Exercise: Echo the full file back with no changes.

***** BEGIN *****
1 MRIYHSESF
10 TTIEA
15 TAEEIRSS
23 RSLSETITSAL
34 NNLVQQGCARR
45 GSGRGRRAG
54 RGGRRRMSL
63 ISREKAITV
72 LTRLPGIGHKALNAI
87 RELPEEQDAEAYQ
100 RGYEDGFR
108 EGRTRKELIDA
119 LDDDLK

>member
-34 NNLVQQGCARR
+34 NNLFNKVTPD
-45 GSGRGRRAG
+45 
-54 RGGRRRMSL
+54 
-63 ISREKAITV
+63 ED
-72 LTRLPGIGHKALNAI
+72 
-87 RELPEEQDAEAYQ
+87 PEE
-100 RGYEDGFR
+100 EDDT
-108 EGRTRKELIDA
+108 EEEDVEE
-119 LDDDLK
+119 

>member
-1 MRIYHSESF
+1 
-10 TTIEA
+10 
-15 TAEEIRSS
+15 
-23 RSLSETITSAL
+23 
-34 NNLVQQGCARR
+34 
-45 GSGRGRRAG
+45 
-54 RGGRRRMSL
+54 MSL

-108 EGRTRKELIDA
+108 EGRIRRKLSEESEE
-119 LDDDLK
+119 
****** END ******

1 MRIYHSESF
10 TTIEA
15 TAEEIRSS
23 RSLSETITSAL
34 NNLVQQGCARR
45 GSGRGRRAG
54 RGGRRRMSL
63 ISREKAITV
72 LTRLPGIGHKALNAI
87 RELPEEQDAEAYQ
100 RGYEDGFR
108 EGRTRKELIDA
119 LDDDLK

>member
-34 NNLVQQGCARR
+34 NNLFNKVTPD
-45 GSGRGRRAG
+45 
-54 RGGRRRMSL
+54 
-63 ISREKAITV
+63 ED
-72 LTRLPGIGHKALNAI
+72 
-87 RELPEEQDAEAYQ
+87 PEE
-100 RGYEDGFR
+100 EDDT
-108 EGRTRKELIDA
+108 EEEDVEE
-119 LDDDLK
+119 

>member
-1 MRIYHSESF
+1 
-10 TTIEA
+10 
-15 TAEEIRSS
+15 
-23 RSLSETITSAL
+23 
-34 NNLVQQGCARR
+34 
-45 GSGRGRRAG
+45 
-54 RGGRRRMSL
+54 MSL

-108 EGRTRKELIDA
+108 EGRIRRKLSEESEE
-119 LDDDLK
+119 